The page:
By Nicholas Hamisevicz
North Korea conducted a third nuclear test, and initial reports indicate a potentially larger explosion. North Korea’s media stated the test used a “miniaturized and lighter nuclear device.” If true, and combined with its successful rocket launch in December, these recent actions suggest North Korea’s ability to increase its direct military threat to the United States and its allies is outpacing the efforts to prevent it from developing these capabilities. Despite an environment ripe for engagement with its neighbors, North Korea had chosen to pursue improving its military capabilities. Even if deterrence against North Korea is strengthened, it is becoming clearer that North Korea must decide to change its actions in order to have a less contentious environment in Northeast Asia.
With the successful rocket launch already indicating a potential for North Korea to directly threaten the United States, this possibly larger nuclear test will also raise concerns about North Korea’s capabilities. The U.S. will return to the United Nations Security Council in hopes of tougher sanctions on North Korea’s nuclear program. In conjunction with the effort at the UN, the U.S. should strengthen its missile defense capabilities with South Korea and Japan, as well as push to strengthen the Proliferation Security Initiative measures that track and monitors suspicious North Korean ships and cargo. However, despite all of these previous efforts, North Korea has learned from other countries in the past and has now developed relatively indigenous missile and nuclear programs on their own. This makes it more difficult for countries to deter the improvement and use of these programs from outside pressure alone. Thus, the U.S. and its allies will try to bolster their deterrence efforts, but the nuclear test still leaves a sense that deterrence is not enough and engagement will be needed as well.
Before the rocket test in December and this nuclear test, the neighbors around North Korea were gearing up to try more engagement with North Korea, but North Korea rejected these overtures. North Korea and Japan were talking, albeit at a lower level. After being re-elected president and almost a month before North Korea’s rocket launch, at his speech at the University of Yangon Barack Obama specifically spoke to the North Korean leadership urging, “let go of your nuclear weapons and choose the path of peace and progress. If you do, you will find an extended hand from the United States of America.” Even after North Korea had its successful rocket test and satellite launch, President Obama’s second inaugural address stated that “engagement can more durably lift suspicion and fear,” providing another outlet for potential engagement with North Korea if it changed its behavior. In South Korea, all the presidential candidates had to describe their plans for engaging North Korea during the campaign. Even after her election, Park Geun-hye reiterated that relations must improve with North Korea. But the nuclear test from North Korea has made it more difficult for countries to immediately pursue outreach efforts with North Korea. Park Geun-hye’s strong statement condemning the nuclear test suggests a frustration with North Korea for failing to respond positively to an environment fit for engagement.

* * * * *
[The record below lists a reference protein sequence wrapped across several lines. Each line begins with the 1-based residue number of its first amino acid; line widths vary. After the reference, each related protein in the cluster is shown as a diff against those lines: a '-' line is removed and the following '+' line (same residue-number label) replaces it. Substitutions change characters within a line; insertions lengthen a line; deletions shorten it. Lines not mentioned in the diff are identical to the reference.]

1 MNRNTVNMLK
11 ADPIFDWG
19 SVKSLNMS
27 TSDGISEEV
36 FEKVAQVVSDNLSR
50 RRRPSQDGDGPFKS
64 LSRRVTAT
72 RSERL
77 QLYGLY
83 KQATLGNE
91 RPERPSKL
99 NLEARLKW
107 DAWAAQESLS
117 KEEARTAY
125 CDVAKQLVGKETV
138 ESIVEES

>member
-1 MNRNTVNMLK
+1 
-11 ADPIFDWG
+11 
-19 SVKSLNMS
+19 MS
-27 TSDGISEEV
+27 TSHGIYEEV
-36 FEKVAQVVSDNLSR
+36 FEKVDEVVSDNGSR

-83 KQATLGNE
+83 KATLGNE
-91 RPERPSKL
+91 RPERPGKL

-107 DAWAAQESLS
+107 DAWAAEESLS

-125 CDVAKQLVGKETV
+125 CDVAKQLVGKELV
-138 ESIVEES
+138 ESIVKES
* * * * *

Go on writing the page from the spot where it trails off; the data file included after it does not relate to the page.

Yet North Korea’s actions increasingly suggest that it is not necessarily the right balance of deterrence and engagement that matters most but the willingness of the North Korean leadership to enact positive change that helps its people and cooperates with its neighbors. Both deterrence and engagement were being attempted by the United State and South Korea. That right balance of deterrence and providing North Korea an outlet for constructive dialogue will help shape the political, security, and social environment to allow North Korea to benefit from undertaking significant positive change. However, the North Korean leadership appears to be deliberately trying to escalate tensions in the region and develop capabilities to threaten the United States and its allies. The United States, South Korea, and others countries will attempt further sanctions and policies to prevent provocations from North Korea’s missile and nuclear programs. This will make it more difficult to engage North Korea and more likely that it is only a switch in North Korea’s outlook and actions that will change the dynamics in Northeast Asia for the better.
Nicholas Hamisevicz is the Director of Research and Academic Affairs for the Korea Economic Institute. The views represented here are his own.